Point is, it's a very, very powerful system; It's in version 1. There will be updates. There will be bugs. There are, due to the complexities of the engine, and the fact that it uses practically everything in GameMaker, always going to be many ways to make it crash, break, or hiccup. Don't, and we'll both be happy. But I will also be evolving this as I create my own stuff.

As-is, you can go a very long way very easily, and I've created a full getting started video and a Wiki. And a demo. Check out everything, ask questions, and omit negativity (pls).

Where is SLIDGE
On the Marketplace. Eventually, it'll be on also. And, if people start using it--we'll call you pioneers--then there'll become a Patreon way of getting it via supporting ongoing dev/features. We shall see, the future is in your hands.[r=future]

One final thing about SLIDGE
For better and for worse, SLIDGE is written in 100% GML. That means it's as portable and cross-platformable as GML. As portable, not more. HTML5ers, you have been warned.
For example, as of this writing, an object's image index won't advance automatically in HTML5 the way it does in Windows when no sprite is set for an object. I had to assign a 1 pixel sprite to my engine object for the HTML5 demo, just to make things animate...

In the past 3 years, I have had more issues with annoying things not working in HTML the same way they did in Windows... Rawr. The Dec 5th 2018 patch with 115 bug fixes helped a lot :D Made the demo actually possible to put online~
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I am a big fan of visual novels and RenPy. I found your idea to integrate it with another kind of gameplay in GM, quite interesting and I will keep an eye on your product. Unfortunately, do to the asked price and the fact is GM2 only, it is out of my reach. Good luck.


Thanks for the interest, @ocimpean! It'll be half-priced in about a month; I've got a few little feature additions and some fancy things I want to add to it to extend its modular functionalities, and I'm planning to advertise it a bit more once that stuff is ready.


Looks promising, sadly not available on Market with Trial accounts of GM2.

Any news on you putting it on itch?


@Session Not on just yet; I've got a feature enhancement I want to finish first to make voice-over a little more intuitive to add (currently vo is possible but it's not obvious how to do it)
I should note, though, that I'm not sure that you'll be able to use it with trial GMS regardless... It's a really, really comprehensive asset, and while it's a simple single object you drop into your game to add dialog, it has a large library of essential scripts (139), which probably are more than the trial allows.

Once I've updated, I plan to offer the asset at a significant discount; I'd recommend checking it out then, with YYG's Creator Edition (It's like a paid trial that unlocks everything for a year, and gives you 12 months to decide whether to spend the rest to get the full GMS license).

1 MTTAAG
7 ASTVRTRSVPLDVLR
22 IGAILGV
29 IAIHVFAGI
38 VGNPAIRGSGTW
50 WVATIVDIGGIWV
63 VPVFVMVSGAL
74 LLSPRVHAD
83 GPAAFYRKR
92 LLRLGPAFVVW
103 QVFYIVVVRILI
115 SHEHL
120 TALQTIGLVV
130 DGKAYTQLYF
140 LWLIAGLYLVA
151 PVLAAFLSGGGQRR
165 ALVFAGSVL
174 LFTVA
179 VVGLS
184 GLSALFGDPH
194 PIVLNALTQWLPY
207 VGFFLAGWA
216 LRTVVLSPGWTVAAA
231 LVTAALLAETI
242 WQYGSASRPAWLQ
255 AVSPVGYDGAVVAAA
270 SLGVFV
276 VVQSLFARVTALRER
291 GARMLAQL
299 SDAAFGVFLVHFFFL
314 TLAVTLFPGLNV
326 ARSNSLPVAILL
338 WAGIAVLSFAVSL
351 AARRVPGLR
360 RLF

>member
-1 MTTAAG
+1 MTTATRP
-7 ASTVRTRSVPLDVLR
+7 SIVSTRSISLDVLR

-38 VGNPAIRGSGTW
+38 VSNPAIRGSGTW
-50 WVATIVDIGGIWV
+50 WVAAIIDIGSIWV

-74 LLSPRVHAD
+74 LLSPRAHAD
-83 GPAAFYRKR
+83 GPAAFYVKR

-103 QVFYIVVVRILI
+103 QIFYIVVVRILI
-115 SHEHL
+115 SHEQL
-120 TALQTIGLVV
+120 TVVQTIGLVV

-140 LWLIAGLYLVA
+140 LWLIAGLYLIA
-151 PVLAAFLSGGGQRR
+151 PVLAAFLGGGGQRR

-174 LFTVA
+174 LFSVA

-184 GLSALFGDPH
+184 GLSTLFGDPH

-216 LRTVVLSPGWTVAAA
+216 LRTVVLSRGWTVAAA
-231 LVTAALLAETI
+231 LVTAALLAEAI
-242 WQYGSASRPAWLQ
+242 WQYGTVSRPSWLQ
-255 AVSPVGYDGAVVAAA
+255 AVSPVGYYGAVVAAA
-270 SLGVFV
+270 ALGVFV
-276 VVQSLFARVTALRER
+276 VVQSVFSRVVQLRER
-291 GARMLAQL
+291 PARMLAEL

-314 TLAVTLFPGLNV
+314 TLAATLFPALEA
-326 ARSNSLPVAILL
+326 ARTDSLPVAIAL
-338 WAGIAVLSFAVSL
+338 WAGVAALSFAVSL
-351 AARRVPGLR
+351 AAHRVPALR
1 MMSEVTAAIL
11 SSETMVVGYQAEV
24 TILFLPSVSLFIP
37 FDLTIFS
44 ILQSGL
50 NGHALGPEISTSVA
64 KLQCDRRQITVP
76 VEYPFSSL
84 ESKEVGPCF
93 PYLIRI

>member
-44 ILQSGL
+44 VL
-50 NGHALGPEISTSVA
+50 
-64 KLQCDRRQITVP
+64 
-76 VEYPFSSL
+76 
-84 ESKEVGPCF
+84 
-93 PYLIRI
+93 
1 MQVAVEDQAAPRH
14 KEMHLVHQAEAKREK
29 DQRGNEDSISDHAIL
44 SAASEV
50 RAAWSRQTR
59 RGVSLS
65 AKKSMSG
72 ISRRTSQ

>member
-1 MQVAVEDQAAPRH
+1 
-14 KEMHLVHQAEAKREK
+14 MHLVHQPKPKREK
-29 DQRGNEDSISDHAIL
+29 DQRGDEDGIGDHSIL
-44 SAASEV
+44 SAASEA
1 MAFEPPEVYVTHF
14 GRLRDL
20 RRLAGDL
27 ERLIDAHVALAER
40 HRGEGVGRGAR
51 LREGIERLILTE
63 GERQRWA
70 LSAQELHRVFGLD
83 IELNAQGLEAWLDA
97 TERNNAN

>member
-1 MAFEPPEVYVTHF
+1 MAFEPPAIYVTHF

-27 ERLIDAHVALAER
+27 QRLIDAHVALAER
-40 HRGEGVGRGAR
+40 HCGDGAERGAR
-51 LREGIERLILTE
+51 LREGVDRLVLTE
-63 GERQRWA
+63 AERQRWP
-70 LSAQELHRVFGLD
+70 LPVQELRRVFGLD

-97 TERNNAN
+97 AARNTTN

Ah, good to hear.
Yea I'll be picking up GMS2 (Desktop) from Steam soon since the trial has worked out fairly well, I'll definitely keep an eye on Slidge though, it seems perfect for what I have in mind.

I do have a question though, is it quite easy to drop in and out of dialogue with Slidge?
For example, Take an RPG Game and imagine walking through a town, then each NPC you speak to would start up the Visual Novel style Dialogue from Slidge, once completed the conversation simply drops the player back to the 'normal screen' the player was at before engaging that conversation.

- Cheers :)


Great to hear, and yes--that's what Slidge is designed to do.

When you want dialog to appear, like when the player talks to an NPC, you'd have something like this:
nnn = instance_create_layer( 0, 0, "Top_Layer", obj_showDialog);
nnn.sceneID = "townNPC1";
Those 2 lines of code would cause the dialog engine to start, and to load the "townNPC1" dialog scene.
Within a scene, you can set a background image, so basically, if you had a layer in your game room called "Top_Layer" and it was above all other layers, the dialog would appear on top of your game, and the background image you set in the scene would appear in front of your game.

Whenever any scene runs out of "moments" (which are like individual lines and character positions), it checks to see whether you linked an additional scene and plays that...or else the dialog cleans itself up and the instance is destroyed. Your game will be right where you left it.

The one thing you might need to do, though, is pause your game--this is something that depends upon how your own game works; there's many simple pausing scripts out there that simply deactivate other instances, or you might wish to make something more complex. Either way--your game can either be running continuously behind the dialog, or it can be paused.

There's a little spot in the engine reserved for this, too. Whenever the dialog engine starts, it looks for a script called "slidge_start" and whenever it cleans up, it looks for a script called "slidge_delete." These scripts don't exist by default. You can make them if you want the engine to always perform certain actions at the start or end--so you could create the slidge_start script and put in whatever code you need to pause your game, and then create the slidge_delete script and add the code you need to un-pause. (The scripts are intentionally not included--that way, when there's updates to the engine, customization you've made will not be overwritten).